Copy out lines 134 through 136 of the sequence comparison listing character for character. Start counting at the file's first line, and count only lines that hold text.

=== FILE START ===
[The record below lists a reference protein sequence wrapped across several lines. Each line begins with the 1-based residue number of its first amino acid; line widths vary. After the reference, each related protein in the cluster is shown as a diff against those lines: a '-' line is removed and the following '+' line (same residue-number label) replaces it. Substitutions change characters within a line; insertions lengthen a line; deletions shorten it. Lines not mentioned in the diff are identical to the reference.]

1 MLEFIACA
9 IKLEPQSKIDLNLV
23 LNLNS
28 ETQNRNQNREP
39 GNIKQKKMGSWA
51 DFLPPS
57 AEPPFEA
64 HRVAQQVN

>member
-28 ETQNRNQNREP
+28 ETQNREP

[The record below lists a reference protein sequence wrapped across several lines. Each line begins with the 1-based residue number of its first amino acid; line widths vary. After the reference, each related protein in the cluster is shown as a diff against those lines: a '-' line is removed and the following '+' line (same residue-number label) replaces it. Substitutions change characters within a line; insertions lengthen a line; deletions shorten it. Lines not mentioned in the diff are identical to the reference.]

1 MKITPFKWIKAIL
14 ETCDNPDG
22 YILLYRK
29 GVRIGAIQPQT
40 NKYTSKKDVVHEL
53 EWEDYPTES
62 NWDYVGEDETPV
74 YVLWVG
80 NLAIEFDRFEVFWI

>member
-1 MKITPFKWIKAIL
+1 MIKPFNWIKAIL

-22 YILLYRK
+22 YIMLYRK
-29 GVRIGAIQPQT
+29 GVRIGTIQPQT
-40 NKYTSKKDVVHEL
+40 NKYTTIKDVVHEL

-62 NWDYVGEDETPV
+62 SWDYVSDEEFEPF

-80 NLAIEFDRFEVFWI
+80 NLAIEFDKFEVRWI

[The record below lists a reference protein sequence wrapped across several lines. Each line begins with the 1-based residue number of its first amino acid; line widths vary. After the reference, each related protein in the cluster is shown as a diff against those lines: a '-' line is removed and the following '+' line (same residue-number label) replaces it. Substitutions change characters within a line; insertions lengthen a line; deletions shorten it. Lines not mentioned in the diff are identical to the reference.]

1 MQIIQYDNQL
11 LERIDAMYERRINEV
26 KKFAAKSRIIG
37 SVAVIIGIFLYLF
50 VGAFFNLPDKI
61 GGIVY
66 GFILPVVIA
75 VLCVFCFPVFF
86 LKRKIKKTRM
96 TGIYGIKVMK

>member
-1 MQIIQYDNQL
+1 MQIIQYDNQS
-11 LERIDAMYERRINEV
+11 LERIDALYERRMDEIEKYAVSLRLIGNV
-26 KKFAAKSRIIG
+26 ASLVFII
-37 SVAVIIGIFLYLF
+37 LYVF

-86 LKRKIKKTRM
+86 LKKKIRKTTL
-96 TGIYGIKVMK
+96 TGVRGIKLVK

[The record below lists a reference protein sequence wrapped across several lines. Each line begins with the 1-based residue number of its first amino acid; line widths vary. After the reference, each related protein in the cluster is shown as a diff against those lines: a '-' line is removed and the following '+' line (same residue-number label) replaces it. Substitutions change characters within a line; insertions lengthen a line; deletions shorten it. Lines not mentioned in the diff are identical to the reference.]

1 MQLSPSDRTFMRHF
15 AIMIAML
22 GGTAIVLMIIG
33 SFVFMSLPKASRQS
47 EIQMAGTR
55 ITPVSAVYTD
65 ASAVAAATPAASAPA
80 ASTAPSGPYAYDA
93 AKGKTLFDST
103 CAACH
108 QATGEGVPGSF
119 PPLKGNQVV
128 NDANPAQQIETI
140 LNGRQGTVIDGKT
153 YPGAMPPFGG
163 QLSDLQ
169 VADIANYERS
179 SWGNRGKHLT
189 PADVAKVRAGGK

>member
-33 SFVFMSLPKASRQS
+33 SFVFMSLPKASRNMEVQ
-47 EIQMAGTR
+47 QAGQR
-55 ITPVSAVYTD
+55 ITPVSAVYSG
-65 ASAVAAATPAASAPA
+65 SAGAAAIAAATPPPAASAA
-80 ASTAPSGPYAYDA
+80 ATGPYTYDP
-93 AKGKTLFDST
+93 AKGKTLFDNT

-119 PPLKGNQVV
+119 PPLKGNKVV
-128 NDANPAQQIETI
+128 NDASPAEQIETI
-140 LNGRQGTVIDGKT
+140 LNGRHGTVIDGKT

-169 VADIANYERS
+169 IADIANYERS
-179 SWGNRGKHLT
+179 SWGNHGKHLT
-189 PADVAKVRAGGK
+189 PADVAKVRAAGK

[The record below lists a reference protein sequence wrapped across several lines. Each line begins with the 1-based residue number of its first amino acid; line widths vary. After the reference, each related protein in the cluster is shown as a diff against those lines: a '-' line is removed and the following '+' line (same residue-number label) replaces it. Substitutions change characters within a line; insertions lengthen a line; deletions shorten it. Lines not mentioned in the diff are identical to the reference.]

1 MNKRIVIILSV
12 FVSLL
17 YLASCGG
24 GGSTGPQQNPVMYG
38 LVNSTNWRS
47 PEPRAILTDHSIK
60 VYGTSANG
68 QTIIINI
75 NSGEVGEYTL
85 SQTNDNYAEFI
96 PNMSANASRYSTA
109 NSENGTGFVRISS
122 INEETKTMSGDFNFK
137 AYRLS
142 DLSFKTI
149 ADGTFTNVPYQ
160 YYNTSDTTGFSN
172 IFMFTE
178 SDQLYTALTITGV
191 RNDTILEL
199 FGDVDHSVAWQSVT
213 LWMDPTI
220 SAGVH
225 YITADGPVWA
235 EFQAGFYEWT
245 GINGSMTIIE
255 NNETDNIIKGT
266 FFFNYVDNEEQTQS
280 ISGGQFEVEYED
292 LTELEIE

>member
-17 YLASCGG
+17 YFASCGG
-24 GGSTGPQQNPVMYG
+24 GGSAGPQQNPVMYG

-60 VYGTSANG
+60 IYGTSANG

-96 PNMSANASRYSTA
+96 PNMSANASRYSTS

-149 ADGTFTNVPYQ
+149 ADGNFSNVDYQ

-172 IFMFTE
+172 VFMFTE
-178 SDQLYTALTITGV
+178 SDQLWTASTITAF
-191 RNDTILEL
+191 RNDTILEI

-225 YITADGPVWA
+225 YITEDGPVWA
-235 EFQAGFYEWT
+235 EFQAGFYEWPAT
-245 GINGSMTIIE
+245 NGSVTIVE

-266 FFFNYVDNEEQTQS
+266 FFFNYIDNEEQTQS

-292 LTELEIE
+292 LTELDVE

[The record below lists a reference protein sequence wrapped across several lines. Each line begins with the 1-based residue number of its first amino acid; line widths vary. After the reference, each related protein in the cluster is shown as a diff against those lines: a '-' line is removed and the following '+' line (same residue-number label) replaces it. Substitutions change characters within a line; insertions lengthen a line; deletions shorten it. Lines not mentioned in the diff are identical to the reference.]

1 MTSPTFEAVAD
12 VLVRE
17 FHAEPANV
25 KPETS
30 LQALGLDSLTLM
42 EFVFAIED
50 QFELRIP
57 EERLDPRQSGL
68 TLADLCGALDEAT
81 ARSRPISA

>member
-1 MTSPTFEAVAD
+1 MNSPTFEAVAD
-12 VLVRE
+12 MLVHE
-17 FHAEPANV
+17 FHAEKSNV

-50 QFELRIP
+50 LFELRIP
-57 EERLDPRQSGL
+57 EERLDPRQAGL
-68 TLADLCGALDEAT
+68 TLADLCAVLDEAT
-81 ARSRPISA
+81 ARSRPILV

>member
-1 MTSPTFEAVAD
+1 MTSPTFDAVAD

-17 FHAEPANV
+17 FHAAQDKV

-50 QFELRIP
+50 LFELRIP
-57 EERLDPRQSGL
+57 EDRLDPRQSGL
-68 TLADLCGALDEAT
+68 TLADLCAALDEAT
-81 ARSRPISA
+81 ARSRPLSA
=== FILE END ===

280 ISGGQFEVEYED
292 LTELEIE

>member